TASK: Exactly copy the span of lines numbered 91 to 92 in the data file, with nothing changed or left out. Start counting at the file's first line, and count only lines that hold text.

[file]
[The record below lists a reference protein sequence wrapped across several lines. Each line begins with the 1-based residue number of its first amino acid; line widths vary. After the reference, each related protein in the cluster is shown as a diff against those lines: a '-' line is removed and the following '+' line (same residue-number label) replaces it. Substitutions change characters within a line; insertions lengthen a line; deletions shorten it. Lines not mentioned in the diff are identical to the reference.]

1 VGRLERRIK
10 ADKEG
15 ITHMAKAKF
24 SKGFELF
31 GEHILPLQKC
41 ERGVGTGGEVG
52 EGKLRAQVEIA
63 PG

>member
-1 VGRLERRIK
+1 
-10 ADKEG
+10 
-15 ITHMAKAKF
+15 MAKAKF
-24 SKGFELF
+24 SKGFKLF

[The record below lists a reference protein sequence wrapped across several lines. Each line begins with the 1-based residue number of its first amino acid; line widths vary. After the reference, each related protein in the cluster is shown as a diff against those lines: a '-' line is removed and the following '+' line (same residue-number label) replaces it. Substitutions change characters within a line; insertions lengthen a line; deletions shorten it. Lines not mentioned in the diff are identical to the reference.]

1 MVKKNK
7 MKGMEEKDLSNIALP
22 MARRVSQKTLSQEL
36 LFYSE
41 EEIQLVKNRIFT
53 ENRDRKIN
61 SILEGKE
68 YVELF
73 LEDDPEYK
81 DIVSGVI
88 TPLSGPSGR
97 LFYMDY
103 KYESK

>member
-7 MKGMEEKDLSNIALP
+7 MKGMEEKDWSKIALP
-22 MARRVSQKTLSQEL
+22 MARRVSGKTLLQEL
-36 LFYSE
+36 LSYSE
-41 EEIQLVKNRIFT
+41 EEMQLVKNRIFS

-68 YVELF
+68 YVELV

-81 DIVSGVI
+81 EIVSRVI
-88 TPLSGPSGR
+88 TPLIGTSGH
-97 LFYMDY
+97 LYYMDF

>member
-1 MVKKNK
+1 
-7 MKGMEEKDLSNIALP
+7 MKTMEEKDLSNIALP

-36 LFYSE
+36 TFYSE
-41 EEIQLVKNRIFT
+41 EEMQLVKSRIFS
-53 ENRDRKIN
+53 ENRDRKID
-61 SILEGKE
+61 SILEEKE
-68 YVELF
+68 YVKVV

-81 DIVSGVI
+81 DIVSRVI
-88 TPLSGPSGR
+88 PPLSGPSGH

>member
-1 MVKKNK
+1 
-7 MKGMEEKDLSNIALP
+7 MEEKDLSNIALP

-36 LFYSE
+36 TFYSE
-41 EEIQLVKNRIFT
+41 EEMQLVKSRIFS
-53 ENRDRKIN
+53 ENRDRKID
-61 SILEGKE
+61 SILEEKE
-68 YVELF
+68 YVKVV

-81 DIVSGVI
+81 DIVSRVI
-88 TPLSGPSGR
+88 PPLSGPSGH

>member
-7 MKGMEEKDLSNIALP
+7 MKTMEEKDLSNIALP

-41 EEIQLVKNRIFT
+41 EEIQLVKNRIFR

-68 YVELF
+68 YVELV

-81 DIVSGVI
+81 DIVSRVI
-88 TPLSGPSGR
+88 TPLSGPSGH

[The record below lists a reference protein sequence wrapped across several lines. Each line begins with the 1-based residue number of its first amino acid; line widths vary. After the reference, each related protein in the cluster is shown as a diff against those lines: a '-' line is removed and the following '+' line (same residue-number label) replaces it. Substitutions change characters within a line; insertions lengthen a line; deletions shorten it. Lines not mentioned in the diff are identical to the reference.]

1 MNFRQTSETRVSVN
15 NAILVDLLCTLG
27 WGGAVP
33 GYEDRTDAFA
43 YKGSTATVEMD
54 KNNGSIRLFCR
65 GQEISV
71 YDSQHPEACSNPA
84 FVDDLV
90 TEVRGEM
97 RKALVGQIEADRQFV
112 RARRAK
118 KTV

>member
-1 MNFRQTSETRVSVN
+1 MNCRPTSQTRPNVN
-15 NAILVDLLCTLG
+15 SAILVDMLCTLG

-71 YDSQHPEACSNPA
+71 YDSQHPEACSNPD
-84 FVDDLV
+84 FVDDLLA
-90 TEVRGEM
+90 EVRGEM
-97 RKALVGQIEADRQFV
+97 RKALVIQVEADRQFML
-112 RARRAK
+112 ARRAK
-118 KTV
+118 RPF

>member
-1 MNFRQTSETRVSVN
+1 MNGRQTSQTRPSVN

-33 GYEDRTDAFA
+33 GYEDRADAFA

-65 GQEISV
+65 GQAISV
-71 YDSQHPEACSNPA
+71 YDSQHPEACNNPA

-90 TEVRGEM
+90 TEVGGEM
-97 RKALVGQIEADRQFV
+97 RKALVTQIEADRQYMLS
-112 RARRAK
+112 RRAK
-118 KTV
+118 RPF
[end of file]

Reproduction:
-41 EEIQLVKNRIFT
+41 EEIQLVKNRIFR